Copyright is held by the author.
I GRITTED my teeth when I saw the homeless guy walking towards me. Every single person in the office wanted something from me today, and all I wanted was some peace and quiet and a goddamn drink.
The panhandlers always hang around Sparks Street at this time of day, waiting for suckers like me who work too late. Even from 20 feet away, I could sense how bad he smelled. He wore oily blue jeans with ripped pockets and no knees and an over-sized dirty grey winter jacket that looked ridiculous in the late summer heat.
I pursed my lips and walked faster, brushing past a pinstriped suit dragging a briefcase on wheels. I was close enough to the bar that I could practically yell my order to the mop-haired bartender on the patio, but there was no good way to get there without walking right past the homeless guy, whose arm was already stretching out towards me. My high-heeled pumps made angry staccato noises that matched the voices in my head. “Crap, crap, crap, crap…”
He looked up at me. His shoulders hunched and his eyebrows arched, his face full of expectation as he eyeballed my Italian leather satchel and fake Gucci handbag. Thick tufts of curly grey-black hair spilled out from under a frayed baseball cap, and tiny bits of something were stuck in his beard. As I got closer, he took a small step sideways to block my path. He opened his mouth to speak and I raised my hand to wave him off, but his Caribbean accent, with softly punctuated letters in a singsong lilt, disarmed me.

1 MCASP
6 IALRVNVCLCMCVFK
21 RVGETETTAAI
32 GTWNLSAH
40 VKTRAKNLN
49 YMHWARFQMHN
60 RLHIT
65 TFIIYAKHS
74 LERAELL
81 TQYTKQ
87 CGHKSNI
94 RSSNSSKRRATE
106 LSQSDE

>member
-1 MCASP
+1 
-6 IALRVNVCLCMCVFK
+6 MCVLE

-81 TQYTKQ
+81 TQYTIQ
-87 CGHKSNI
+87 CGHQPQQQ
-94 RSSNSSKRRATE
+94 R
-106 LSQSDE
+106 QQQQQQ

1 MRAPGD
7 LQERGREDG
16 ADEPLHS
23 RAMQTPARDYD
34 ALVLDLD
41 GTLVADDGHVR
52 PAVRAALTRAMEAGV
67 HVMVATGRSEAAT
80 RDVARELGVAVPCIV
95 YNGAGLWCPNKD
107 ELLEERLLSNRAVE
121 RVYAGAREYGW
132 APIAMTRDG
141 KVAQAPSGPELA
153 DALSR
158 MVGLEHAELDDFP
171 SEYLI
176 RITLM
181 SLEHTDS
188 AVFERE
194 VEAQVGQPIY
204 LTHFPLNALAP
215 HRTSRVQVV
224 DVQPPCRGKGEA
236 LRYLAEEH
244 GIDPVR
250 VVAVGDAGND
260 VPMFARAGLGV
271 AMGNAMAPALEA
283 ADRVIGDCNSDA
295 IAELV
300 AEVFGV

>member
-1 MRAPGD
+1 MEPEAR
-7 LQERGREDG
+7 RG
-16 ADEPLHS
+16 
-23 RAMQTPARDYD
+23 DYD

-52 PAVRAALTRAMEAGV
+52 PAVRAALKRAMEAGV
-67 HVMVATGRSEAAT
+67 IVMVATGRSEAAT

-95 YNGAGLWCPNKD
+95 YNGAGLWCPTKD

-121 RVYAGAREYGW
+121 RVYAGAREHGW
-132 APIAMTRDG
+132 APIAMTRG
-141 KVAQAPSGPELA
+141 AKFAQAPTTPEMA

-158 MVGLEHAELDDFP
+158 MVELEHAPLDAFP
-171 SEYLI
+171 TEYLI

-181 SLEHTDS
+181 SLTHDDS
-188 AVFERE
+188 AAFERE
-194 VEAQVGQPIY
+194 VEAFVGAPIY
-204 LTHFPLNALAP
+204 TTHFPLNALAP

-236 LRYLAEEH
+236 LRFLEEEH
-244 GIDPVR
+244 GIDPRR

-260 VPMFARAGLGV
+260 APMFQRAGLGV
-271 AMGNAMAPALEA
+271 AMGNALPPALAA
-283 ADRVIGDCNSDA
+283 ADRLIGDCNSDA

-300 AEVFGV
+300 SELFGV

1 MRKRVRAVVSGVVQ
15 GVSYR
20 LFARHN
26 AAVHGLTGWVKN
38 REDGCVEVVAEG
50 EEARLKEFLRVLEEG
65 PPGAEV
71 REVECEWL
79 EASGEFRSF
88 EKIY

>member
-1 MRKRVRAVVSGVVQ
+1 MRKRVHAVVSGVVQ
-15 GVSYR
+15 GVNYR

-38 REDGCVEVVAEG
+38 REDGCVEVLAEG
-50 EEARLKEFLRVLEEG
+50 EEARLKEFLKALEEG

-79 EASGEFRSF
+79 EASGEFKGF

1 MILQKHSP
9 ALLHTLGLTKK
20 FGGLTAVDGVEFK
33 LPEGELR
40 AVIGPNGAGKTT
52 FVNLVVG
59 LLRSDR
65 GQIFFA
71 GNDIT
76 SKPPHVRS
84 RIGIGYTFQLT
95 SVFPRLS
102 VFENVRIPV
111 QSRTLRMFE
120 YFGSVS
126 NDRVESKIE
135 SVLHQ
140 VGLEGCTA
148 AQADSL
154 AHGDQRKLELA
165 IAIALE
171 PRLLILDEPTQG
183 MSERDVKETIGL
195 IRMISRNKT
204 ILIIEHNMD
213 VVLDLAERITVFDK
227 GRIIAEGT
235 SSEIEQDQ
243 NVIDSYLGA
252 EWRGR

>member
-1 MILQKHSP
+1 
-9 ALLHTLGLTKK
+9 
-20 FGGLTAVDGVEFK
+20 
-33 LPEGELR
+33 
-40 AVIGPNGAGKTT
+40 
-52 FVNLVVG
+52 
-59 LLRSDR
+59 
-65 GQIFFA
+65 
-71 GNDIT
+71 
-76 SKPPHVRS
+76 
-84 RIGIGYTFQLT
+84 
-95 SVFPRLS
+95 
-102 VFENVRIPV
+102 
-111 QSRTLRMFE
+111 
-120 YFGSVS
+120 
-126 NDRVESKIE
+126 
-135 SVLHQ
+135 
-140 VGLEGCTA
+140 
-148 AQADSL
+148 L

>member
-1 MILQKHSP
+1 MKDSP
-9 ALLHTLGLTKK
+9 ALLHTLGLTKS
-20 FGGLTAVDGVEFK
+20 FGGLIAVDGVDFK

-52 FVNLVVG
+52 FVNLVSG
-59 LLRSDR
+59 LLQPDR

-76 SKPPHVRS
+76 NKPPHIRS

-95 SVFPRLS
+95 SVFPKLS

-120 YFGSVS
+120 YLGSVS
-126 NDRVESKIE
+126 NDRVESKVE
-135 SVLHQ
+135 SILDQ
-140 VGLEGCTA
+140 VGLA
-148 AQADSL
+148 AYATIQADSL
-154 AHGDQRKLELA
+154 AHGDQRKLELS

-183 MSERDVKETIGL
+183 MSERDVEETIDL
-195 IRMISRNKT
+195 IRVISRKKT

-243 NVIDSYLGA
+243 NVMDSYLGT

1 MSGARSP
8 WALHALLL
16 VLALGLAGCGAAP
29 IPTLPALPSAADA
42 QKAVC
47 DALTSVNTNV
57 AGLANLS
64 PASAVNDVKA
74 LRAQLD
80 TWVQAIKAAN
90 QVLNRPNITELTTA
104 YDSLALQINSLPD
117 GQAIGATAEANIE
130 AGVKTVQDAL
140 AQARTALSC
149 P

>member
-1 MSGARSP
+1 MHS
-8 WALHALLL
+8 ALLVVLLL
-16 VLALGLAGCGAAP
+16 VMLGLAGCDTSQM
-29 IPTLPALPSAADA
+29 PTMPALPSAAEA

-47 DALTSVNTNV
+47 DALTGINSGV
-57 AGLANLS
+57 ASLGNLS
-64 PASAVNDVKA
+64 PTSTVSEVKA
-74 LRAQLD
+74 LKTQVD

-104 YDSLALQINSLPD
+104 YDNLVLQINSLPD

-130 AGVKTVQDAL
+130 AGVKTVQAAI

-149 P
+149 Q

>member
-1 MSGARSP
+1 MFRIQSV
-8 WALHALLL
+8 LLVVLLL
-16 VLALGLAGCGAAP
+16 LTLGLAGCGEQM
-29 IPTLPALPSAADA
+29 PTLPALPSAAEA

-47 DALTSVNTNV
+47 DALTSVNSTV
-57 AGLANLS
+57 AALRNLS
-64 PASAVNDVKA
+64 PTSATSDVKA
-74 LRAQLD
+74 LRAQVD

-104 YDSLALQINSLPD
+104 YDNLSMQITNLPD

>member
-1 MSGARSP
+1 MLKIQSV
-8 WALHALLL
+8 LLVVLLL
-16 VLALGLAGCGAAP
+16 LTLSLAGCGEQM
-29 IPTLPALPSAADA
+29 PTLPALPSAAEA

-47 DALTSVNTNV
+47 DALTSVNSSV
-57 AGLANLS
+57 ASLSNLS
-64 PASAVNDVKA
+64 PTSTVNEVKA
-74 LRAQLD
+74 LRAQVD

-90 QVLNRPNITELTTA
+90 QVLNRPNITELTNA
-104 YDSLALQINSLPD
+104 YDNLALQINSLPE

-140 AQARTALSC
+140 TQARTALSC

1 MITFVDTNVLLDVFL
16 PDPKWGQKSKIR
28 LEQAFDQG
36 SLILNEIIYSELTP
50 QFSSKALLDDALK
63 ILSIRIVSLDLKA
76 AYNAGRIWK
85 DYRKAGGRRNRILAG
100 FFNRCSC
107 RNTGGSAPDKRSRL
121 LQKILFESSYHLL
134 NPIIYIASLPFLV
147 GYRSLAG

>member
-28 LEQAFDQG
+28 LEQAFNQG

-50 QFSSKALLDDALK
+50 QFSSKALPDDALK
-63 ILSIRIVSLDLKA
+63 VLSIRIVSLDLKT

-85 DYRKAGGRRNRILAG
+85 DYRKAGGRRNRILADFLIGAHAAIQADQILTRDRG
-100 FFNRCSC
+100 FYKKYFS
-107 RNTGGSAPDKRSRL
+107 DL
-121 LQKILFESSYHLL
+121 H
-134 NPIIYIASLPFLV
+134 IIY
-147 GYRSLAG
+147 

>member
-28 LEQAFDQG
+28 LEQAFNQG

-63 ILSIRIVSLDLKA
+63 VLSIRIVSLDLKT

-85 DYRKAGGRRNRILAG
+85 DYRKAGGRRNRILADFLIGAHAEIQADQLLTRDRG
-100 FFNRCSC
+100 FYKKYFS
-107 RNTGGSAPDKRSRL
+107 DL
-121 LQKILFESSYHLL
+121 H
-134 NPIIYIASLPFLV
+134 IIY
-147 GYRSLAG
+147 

“No, no – I am not asking you for money,” he said. “Greet me!”
I stopped walking, confused. Up close, I could see that the bits of something in his beard were just grey hairs, and he actually smelled like cinnamon. The voices in my head wanted to tell him to fuck off, but my throat wouldn’t spit out the words.
His eyes twinkled as he raised his left hand up to his shoulder, his fingers tucked into a fist. I furrowed my brow. A smile danced across his lips, and he made a gentle punching motion with his hand to show me what he wanted — a fist bump.
I curled my own right hand into a loose fist and raised my arm to mirror his. We both paused briefly, then, as if on a count of three, we briefly touched our knuckles together.
“Greetings!” he said.
“Uh, greetings?” I replied, more like a question than a salutation. He beamed at me for a moment, then nodded his head goodbye. We both continued walking.
I caught myself in a smile as I slid into a chair on the patio.
“Greetings,” I said to the bartender.
I saw the homeless guy look over his shoulder. My eyes brightened and I waved. But he turned away, and a hollow sadness filled my stomach as I sat, alone, waiting for my goddamn drink.